This Special Issue, therefore, aims to compile original research and review articles on recent advances, technologies, solutions, applications, and new challenges in the field of wetland remote sensing mapping.

Potential topics include but are not limited to:

  • Application of big data on wetland inventories, evaluation and management.
  • New algorithms, indicators and tools for wetland mapping.
  • Development of new wetland-related datasets at local and regional scales.
  • Wetland thematic mapping (surface water/mangroves/ coastal) related to reporting obligations, such as Ramsar or the SDG indicator 6.6.1 "Extent and trends of water-related ecosystems".

Prof. Dr. Zhenguo Niu
Prof. Dr. Yinghai Ke
Prof. Dr. Dehua Mao
Guest Editors

Manuscript Submission Information

Manuscripts should be submitted online at www.mdpi.com by registering and logging in to this website. Once you are registered, click here to go to the submission form. Manuscripts can be submitted until the deadline. All submissions that pass pre-check are peer-reviewed. Accepted papers will be published continuously in the journal (as soon as accepted) and will be listed together on the special issue website. Research articles, review articles as well as short communications are invited. For planned papers, a title and short abstract (about 100 words) can be sent to the Editorial Office for announcement on this website.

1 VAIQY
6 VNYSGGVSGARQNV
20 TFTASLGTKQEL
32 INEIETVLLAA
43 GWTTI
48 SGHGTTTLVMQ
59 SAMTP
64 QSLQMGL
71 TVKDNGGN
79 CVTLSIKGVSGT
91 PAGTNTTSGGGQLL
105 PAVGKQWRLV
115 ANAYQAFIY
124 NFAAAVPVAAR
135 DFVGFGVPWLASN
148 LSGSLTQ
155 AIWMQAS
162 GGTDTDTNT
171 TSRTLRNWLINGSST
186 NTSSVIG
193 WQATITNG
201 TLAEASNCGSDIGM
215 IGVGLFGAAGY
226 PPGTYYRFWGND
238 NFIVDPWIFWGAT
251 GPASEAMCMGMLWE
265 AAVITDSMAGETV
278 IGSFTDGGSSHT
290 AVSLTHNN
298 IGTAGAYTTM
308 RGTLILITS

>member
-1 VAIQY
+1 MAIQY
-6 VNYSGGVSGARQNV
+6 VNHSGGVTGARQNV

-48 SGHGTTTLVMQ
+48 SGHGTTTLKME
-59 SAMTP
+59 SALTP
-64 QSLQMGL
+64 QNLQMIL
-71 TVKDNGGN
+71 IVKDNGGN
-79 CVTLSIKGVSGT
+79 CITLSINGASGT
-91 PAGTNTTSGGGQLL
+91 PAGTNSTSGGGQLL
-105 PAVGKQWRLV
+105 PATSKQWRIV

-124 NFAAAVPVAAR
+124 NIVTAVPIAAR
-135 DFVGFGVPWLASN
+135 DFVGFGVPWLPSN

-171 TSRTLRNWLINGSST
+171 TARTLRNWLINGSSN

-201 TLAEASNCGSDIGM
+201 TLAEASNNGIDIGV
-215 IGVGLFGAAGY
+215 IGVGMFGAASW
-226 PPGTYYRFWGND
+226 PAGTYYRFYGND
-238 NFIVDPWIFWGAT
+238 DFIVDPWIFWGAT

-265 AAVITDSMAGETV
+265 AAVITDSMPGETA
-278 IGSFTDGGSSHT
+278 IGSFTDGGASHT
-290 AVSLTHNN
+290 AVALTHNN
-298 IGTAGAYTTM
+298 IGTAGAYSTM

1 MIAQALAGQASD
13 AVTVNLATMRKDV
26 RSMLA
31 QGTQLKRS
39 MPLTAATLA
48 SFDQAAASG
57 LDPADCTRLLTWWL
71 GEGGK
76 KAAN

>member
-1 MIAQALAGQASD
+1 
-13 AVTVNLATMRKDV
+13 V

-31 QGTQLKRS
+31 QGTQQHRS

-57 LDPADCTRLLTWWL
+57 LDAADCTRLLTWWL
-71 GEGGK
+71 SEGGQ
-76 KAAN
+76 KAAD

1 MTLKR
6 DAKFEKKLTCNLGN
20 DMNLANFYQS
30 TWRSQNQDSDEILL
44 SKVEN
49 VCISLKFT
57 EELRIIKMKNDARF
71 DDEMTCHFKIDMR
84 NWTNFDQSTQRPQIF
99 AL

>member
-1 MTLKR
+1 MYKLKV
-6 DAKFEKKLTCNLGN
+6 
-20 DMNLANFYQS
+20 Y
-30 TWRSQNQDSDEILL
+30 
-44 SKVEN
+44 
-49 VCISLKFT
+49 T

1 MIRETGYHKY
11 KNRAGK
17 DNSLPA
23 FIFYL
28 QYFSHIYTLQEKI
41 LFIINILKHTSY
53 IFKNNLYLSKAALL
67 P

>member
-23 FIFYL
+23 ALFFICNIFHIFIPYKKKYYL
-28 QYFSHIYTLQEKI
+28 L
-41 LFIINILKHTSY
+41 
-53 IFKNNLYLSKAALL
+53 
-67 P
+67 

Submitted manuscripts should not have been published previously, nor be under consideration for publication elsewhere (except conference proceedings papers). All manuscripts are thoroughly refereed through a single-blind peer-review process. A guide for authors and other relevant information for submission of manuscripts is available on the Instructions for Authors page. Sensors is an international peer-reviewed open access semimonthly journal published by MDPI.